In China before the late 1980s, history remained a risky occupation. In a consciously totalitarian society, reinterpretation of the past is an essential means of control. Any issue may become politically charged, any position ideologically incorrect. Although such threats have largely abated, intellectuals who grew up earlier have not forgotten that they were periodically terrorised in public, and that periods of calm have regularly been succeeded by new terrors. This is not the sort of atmosphere that encourages methodological innovation.
Authors aware of the risks and sincerely eager to be correct, even when there were no government bans or party persecutions, have to some extent censored hemselves,
shunning risks in subject matter and interpretation. At the same time, high officials who aim to build national pride have tended to support history only to the extent that specialists can identify discoveries or inventions that appeared first in China. Such exercises fight with its own weapons the Western parochialism that believed the Chinese mentally incapable of technical priorities. Thanks to the work of Needham and others, that parochialism has become less assertive, but few Chinese policy-makers are aware of the change. It is unlikely that ?leaders? would stop exerting pressure to claim technological priorities even if they knew that who did what first has ceased to be what the history of technology is about.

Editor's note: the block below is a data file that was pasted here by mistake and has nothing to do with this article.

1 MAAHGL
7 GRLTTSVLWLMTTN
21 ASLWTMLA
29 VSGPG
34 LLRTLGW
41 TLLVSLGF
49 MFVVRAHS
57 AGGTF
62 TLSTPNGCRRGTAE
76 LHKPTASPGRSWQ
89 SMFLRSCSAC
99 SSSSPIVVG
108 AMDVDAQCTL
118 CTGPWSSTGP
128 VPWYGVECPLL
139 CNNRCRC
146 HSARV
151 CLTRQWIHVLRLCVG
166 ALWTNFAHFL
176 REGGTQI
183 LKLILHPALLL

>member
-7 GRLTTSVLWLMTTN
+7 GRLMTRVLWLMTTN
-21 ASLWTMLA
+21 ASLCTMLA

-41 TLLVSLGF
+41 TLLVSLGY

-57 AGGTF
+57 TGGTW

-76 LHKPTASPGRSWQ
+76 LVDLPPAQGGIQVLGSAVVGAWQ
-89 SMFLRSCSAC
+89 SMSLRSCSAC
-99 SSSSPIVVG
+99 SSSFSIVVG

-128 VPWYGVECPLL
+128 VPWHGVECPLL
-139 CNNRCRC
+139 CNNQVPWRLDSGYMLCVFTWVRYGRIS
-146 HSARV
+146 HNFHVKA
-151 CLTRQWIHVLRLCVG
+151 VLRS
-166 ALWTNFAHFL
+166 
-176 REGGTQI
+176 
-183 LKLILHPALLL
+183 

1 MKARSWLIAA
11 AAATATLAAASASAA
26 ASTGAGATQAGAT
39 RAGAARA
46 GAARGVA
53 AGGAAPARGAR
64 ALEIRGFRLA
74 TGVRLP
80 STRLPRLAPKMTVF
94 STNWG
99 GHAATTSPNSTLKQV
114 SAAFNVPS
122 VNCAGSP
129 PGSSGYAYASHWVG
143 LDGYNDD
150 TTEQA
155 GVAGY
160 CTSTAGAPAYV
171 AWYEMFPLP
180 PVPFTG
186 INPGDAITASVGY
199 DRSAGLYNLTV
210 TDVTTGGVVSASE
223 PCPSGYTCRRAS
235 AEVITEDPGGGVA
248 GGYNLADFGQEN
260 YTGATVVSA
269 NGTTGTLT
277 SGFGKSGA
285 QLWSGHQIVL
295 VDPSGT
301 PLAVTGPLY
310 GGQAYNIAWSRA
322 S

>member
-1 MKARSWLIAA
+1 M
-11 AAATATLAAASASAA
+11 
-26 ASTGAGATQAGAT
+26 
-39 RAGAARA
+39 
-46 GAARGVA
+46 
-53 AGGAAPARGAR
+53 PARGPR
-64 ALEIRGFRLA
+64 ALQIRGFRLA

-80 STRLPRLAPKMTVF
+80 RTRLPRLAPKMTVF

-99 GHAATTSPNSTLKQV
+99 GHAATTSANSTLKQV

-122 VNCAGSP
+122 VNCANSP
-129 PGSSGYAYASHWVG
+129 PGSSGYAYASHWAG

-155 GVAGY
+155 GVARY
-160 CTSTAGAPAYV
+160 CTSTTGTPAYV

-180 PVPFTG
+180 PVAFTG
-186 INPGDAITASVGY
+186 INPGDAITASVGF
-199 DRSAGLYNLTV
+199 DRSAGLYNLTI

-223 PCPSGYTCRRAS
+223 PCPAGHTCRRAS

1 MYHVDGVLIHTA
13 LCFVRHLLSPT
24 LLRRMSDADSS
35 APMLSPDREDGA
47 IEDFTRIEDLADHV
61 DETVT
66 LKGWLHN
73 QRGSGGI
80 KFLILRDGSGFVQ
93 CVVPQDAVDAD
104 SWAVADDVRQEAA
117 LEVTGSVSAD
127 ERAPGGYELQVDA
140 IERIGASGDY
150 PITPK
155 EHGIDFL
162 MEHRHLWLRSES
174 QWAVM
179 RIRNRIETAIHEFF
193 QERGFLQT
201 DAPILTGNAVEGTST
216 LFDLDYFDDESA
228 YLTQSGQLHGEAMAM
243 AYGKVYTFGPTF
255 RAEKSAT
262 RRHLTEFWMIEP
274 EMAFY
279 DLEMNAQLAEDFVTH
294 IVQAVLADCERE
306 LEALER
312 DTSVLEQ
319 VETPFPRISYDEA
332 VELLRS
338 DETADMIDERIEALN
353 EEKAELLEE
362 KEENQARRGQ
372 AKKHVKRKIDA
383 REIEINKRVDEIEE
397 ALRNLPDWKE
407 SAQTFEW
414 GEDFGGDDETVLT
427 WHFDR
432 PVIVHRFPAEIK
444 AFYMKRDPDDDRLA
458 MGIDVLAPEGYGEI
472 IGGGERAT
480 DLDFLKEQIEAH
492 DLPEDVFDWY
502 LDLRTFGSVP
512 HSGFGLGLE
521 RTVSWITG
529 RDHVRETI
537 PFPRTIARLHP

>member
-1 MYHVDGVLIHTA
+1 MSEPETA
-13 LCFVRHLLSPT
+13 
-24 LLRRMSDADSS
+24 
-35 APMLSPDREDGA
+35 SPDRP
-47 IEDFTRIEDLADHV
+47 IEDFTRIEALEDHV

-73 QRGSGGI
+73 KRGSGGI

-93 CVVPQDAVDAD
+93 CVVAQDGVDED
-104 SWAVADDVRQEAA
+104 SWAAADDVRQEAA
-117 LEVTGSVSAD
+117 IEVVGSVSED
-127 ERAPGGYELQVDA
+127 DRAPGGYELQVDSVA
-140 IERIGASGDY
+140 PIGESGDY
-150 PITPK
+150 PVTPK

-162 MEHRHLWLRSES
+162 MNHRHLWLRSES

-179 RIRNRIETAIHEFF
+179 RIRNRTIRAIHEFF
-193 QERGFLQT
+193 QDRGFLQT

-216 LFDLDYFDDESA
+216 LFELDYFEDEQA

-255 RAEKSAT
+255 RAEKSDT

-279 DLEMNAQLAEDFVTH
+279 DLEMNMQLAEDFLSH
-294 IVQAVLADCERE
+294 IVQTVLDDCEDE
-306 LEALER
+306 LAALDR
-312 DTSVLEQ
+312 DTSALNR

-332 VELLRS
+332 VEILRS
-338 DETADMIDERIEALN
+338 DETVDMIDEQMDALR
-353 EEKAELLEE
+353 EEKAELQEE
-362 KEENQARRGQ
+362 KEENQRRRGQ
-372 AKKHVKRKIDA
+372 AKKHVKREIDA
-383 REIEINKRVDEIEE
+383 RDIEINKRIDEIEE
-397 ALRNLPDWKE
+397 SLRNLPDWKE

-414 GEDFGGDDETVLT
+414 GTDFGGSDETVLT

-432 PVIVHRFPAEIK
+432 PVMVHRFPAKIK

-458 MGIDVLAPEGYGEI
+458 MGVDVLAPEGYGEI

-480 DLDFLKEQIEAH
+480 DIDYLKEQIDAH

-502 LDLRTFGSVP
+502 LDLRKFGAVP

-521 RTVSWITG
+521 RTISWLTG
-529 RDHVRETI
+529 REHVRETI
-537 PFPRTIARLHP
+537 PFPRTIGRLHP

A scholarly tradition that explicates texts without much conscious interpretation, historians mostly trained as scientists or physicians and thus inclined toward positivism, recognition and praise awarded mainly for claiming scientific priorities, and self-censorship to avoid being linked to the ?bourgeois liberalism? of colleagues abroad have all conspired to inhibit qualitative change proportionate to quantitative growth. This picture has begun to change over the past decade as economics has taken the helm. Pride has come increasingly to depend on wealth, and campaigns against ?spiritual pollution? have begun fading into the featureless past. But it will be some time before iconoclasm becomes nothing more than an intellectual issue. At the same time, many colleagues in China consider the system in crisis, because it has become practically impossible to recruit first-rate graduate students. Exceptional university graduates want a high income quickly.
Needham, Joseph. Biology and Biological Technology : Medicine.
West Nyack, NY, USA: Cambridge University Press, 2000. p 20.
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